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Enigma as a Literary Device in Native American Folklore: Jarold Ramsey’s Analysis of Two Clackamas Chinook Tales

Author(s): Daniel J. Frim

Journal: Folklore : Electronic Journal of Folklore
ISSN 1406-0957

Volume: 53;
Start page: 159;
Date: 2013;
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Keywords: Native American folklore | Pacific Northwest | Clackamas Chinook | Alan Dundes | Jarold Ramsey | aesthetics of folklore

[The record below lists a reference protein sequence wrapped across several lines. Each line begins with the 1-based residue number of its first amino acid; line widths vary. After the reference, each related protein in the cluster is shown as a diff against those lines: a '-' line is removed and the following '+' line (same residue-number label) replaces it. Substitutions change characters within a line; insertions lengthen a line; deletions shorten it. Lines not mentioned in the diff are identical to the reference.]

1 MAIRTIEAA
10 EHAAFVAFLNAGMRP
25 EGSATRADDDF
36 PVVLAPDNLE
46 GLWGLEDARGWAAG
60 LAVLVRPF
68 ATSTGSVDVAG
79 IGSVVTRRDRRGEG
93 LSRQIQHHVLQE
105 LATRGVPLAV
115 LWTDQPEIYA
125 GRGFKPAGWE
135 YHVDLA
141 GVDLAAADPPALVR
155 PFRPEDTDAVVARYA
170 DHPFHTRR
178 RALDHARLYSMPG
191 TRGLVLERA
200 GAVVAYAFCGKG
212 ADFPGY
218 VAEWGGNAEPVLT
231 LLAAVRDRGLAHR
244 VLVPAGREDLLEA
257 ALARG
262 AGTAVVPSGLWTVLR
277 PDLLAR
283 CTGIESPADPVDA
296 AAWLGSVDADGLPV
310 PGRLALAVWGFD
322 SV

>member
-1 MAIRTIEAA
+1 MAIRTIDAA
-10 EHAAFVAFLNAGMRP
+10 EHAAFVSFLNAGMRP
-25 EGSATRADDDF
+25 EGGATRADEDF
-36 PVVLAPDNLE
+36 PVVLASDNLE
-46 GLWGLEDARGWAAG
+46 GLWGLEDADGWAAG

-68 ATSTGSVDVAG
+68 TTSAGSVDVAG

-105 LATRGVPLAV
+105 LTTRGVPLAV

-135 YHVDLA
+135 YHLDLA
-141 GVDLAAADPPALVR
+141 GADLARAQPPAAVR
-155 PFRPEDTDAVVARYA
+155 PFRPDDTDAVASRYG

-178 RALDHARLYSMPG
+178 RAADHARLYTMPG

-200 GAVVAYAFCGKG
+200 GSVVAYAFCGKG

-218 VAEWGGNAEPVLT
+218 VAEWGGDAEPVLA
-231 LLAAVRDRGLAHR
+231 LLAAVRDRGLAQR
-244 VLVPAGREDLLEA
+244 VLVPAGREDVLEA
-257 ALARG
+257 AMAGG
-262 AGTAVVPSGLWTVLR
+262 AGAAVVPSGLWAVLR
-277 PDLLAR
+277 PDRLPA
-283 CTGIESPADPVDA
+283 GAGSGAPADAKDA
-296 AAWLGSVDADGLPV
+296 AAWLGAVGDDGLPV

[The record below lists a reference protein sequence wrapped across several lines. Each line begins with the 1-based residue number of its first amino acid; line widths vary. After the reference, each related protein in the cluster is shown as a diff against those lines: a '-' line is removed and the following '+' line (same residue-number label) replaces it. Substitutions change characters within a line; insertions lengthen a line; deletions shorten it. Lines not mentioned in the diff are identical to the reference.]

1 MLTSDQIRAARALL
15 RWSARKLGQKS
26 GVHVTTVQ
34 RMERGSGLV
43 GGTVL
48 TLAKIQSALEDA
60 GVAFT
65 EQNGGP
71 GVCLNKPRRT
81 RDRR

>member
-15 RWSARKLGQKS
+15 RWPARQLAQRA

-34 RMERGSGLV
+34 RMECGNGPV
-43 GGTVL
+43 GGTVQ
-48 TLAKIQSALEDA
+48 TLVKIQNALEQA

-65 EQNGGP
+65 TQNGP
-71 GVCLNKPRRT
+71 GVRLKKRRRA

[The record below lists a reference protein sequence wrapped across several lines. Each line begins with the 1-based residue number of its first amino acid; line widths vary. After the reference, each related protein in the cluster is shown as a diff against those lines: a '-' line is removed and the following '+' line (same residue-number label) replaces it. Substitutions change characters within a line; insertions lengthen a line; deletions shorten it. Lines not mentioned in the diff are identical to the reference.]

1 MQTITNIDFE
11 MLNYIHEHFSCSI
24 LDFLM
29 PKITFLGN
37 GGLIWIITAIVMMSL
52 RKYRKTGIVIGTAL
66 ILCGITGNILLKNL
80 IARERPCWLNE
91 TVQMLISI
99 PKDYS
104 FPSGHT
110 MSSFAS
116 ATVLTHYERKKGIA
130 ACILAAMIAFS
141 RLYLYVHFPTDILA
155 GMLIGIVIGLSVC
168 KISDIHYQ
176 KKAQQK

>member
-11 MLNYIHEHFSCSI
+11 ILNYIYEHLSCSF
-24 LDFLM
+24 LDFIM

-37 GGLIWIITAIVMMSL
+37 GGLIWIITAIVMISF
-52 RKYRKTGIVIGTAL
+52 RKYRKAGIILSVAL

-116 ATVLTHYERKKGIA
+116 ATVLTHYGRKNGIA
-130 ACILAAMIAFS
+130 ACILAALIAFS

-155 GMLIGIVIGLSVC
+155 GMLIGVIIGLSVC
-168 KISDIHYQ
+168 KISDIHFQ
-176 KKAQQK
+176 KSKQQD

This paper discusses Jarold Ramsey’s classic article, The Wife Who Goes Out Like a Man, Comes Back as a Hero: The Art of Two Oregon Indian Narratives. It analyzes Ramsey’s arguments against the backdrop of Alan Dundes’s work in Native American folklore as well as more recent controversies in this field. Some scholars, such as Dundes, have attempted to vindicate Native American folklore against Eurocentric criticism by fitting it into Western literary molds. Ramsey, on the other hand, brings to light the distinctive aesthetic qualities of two tales from the Pacific Northwest by recognizing the ways in which these narratives often stray from the literary expectations of Western readers. In this respect, Ramsey’s approach is preferable to that of Dundes, and it provides a model for the careful, aesthetically oriented analysis of the idiosyncratic features of individual folklore traditions.
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